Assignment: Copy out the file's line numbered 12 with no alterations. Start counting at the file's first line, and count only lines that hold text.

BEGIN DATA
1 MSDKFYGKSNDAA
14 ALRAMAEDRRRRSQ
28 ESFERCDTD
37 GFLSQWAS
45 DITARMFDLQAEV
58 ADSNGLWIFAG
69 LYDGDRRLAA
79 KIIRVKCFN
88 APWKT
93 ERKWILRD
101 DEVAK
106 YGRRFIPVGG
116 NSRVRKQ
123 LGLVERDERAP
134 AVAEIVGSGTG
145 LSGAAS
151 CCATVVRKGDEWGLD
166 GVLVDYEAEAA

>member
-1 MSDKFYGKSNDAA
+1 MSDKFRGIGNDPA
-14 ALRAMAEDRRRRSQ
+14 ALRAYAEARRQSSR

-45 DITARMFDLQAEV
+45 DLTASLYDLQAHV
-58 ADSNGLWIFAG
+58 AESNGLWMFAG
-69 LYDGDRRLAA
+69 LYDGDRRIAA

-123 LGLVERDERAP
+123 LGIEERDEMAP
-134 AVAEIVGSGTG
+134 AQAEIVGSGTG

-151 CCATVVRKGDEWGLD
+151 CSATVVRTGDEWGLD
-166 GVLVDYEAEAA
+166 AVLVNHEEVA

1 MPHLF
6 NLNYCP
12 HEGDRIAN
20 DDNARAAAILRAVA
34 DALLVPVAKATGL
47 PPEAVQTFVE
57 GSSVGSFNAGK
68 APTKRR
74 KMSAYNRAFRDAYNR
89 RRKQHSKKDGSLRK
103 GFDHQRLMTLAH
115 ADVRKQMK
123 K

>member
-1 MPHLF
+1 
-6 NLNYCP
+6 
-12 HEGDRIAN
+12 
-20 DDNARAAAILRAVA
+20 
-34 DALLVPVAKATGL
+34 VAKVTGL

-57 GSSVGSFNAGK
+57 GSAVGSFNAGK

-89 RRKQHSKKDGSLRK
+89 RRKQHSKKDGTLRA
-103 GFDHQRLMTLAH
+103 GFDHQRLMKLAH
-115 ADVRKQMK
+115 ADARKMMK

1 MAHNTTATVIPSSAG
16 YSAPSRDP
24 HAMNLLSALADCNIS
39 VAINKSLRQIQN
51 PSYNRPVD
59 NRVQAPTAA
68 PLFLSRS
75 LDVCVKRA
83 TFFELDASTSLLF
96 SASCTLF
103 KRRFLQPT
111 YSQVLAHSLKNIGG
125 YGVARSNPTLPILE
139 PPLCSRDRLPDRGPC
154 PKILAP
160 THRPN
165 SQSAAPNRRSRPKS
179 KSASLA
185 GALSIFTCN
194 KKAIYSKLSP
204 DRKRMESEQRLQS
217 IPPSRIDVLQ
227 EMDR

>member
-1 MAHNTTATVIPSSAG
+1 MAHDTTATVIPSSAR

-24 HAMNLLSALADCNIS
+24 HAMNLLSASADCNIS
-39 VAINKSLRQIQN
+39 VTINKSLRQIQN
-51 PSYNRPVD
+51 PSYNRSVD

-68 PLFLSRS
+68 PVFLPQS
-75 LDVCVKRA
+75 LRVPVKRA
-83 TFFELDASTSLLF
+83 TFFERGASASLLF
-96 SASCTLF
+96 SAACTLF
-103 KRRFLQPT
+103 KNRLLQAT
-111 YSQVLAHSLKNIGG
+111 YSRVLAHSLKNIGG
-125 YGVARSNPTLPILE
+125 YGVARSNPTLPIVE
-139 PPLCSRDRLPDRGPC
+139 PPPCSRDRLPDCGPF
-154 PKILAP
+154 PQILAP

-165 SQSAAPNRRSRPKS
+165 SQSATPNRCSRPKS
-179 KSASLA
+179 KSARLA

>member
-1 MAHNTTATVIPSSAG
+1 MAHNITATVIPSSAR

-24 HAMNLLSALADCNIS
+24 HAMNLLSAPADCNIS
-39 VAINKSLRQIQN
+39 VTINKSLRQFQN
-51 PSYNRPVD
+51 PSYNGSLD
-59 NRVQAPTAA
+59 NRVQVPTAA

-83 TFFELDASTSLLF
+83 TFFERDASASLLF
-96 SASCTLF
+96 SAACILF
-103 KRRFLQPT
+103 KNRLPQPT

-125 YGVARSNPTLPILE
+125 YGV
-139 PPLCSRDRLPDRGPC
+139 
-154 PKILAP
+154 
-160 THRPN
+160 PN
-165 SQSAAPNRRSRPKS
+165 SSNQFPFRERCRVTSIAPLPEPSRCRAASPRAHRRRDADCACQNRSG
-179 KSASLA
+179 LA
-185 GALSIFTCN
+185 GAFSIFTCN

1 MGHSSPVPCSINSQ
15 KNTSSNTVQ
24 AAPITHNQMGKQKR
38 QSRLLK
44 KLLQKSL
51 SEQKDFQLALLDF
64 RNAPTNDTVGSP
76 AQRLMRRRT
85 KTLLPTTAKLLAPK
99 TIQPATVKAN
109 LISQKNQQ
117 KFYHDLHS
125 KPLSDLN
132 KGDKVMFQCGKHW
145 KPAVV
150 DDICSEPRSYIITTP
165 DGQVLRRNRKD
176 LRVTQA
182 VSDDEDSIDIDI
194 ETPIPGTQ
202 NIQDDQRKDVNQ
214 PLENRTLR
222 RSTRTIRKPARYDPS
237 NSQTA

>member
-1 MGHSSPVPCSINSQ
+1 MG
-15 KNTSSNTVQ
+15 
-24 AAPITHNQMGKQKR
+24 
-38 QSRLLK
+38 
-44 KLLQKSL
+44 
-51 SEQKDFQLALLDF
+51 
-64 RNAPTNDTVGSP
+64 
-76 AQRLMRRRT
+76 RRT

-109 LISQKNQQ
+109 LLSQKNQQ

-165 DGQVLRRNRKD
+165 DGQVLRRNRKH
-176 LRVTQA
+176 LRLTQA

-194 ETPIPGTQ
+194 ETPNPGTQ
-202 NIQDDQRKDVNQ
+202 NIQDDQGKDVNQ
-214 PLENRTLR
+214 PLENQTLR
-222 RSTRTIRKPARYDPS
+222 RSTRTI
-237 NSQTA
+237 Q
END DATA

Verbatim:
106 YGRRFIPVGG